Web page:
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Dear US lawyer: I'm overseas and need your help (and trust account)

In a twist to the classic Nigerian scam offering to share a vast fortune over the Internet, a sophisticated ring found a way to mine lawyer trust accounts and come up with gold.

By Staff writer / September 9, 2013

It is well known that Nigerian scam artists have built a lucrative cottage industry using Internet ploys to raid the bank accounts of gullible Americans.

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Foreign solicitations replete with hilarious misspellings and grandiose offers of easy money have become a clichéd staple of e-mail junk files. 

But now, a recent case from central Pennsylvania reveals an entirely new level of sophistication by these criminals. Their target this time: law firm trust accounts.

The scam involves hiring a lawyer to help recover funds owed by a North America-based company from a real estate transaction, a divorce settlement, or a lawsuit claim.

The fraud begins with an e-mail letter from a prospective client who claims to be overseas and in need of legal help to collect the debt.

To disguise the Nigerian origin of the scam, the group used Asian client names and bank accounts in Singapore, South Korea, Japan, and China.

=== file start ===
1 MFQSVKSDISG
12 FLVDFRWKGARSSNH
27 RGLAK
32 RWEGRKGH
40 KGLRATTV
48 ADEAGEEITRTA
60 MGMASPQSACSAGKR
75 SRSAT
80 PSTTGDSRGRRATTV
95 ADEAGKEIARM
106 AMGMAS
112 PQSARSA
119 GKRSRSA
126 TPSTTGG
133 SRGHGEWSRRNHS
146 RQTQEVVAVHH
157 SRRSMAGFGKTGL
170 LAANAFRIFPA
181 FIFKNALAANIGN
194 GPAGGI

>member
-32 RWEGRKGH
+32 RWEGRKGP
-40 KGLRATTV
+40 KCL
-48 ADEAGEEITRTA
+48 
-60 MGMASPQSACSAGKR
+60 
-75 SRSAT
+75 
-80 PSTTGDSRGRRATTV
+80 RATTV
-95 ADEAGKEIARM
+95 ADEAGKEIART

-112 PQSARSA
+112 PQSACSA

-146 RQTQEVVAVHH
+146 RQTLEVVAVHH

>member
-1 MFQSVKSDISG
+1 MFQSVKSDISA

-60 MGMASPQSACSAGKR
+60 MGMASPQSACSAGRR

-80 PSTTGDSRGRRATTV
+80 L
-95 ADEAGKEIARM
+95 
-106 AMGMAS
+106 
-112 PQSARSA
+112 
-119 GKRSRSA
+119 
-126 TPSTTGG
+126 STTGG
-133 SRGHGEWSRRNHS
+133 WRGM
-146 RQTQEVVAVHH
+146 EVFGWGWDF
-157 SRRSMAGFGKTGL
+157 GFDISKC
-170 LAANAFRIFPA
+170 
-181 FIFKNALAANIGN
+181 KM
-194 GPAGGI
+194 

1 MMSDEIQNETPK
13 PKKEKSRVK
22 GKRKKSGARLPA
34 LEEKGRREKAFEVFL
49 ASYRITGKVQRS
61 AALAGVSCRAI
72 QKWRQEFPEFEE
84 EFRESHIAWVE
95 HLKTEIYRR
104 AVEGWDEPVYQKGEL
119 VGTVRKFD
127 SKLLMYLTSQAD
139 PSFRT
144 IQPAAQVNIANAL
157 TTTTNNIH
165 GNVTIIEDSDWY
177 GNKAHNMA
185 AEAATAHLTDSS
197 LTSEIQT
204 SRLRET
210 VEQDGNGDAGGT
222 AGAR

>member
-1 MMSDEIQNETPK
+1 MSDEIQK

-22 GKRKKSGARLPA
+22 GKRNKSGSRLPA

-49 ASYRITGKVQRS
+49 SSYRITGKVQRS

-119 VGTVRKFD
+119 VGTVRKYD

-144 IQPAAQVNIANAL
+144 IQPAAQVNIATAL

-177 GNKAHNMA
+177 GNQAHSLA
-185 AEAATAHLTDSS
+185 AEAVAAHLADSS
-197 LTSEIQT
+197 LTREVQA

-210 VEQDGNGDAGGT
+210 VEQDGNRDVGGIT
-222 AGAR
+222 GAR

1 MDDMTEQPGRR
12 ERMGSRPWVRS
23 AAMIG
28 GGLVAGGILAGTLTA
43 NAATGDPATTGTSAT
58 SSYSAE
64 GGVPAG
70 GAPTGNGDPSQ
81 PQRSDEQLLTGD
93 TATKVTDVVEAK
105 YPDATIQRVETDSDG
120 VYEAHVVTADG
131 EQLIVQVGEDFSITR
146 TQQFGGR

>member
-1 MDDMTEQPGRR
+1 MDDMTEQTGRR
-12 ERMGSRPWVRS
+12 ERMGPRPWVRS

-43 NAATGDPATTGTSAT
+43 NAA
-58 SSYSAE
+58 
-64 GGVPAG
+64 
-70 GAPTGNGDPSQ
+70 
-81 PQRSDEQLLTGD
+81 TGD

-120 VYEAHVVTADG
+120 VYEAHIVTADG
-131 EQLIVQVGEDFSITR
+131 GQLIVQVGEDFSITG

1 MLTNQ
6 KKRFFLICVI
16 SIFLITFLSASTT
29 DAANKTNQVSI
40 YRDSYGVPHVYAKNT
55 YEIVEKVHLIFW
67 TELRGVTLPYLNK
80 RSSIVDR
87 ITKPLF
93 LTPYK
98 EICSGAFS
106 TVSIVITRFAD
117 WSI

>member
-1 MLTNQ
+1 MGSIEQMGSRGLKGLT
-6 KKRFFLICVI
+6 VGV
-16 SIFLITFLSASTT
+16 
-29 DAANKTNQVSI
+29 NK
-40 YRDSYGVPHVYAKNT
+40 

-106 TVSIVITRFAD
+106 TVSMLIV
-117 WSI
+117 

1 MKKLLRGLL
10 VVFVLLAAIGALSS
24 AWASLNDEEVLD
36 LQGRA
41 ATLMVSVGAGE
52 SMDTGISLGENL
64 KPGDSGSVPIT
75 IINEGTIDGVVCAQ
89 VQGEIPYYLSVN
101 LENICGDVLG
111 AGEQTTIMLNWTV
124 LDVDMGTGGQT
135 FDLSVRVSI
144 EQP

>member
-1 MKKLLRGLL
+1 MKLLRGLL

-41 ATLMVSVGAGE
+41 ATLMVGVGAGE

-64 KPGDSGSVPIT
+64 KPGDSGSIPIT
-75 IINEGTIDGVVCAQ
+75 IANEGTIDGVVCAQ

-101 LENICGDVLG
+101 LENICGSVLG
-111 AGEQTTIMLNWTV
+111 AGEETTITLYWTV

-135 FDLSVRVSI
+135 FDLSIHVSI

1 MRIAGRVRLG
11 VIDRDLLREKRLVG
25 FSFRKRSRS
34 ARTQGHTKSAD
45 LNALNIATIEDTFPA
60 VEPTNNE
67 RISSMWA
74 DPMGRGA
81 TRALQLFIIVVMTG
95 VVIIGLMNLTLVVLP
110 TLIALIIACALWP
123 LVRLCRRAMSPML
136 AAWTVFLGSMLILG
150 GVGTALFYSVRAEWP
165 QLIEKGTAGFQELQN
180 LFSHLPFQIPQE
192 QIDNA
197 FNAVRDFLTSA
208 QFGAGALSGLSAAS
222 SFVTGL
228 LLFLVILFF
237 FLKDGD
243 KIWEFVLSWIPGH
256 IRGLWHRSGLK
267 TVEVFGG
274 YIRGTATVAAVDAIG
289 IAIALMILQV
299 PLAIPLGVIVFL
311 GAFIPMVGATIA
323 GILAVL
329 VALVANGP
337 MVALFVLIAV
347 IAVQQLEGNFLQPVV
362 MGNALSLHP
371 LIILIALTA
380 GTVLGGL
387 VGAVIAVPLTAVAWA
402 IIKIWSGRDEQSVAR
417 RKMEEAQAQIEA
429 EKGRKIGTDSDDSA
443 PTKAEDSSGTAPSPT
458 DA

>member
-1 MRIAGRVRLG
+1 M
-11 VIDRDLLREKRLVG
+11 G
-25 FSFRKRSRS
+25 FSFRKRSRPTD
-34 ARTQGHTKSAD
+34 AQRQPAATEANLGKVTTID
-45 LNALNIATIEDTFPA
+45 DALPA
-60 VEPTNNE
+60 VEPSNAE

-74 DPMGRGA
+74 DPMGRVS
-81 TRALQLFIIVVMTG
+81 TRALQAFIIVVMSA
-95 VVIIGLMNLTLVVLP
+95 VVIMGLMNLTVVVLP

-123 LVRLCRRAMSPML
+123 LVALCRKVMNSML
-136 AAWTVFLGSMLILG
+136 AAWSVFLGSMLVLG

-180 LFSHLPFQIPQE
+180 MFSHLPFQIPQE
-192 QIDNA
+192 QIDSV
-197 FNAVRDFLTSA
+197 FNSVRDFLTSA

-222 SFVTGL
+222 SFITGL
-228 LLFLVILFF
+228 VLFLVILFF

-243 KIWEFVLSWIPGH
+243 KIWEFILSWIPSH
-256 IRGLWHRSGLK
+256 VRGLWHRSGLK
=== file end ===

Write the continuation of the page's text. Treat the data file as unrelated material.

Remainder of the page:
The lawyer is offered a generous fee for his or her efforts in recovering the owed funds.

What the lawyer will not know is that he/she is now in the center of an intricate web set up to mimic all the steps of a genuine debt collection process.

Within days of the lawyer’s involvement, a check for the owed amount is sent to the lawyer. The “client” has asked that the lawyer deposit the proceeds into the law firm’s trust account and then – after subtracting the generous fee – wire the remaining funds to the client’s foreign bank account in Asia.

Here’s where the fraud gets interesting. A careful or suspicious lawyer might want to verify the authenticity of a check that has just been deposited into his firm’s trust account.

In anticipation of that suspicion, the Nigerian scammers hired a forgery specialist to create a perfect copy of a real company check including a company phone number and the name of a representative of the company.

When the cautious lawyer calls the contact number on the check, the individual on the other end of the line identifies herself as an employee of the company and vouches for the veracity of the check. In reality, she is part of the scam.

Satisfied, the lawyer then gives his bank instructions to wire the client’s “recovered” funds to the client’s foreign bank account.

The fraud is now complete. Another member of the criminal group immediately withdraws the funds from the foreign bank account.


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